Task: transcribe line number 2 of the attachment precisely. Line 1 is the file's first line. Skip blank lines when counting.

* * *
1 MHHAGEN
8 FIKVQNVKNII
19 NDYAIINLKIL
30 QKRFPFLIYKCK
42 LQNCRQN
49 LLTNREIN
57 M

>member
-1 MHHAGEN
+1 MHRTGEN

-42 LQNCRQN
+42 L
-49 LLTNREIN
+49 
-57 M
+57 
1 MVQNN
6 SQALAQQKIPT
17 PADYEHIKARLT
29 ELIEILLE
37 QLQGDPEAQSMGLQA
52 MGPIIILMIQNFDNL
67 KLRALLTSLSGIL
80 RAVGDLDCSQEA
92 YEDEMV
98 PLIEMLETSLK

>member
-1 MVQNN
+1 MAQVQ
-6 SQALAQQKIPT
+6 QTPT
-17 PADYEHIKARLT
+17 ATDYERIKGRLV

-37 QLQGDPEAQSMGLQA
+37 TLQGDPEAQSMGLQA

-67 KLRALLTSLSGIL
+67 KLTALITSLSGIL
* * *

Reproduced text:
8 FIKVQNVKNII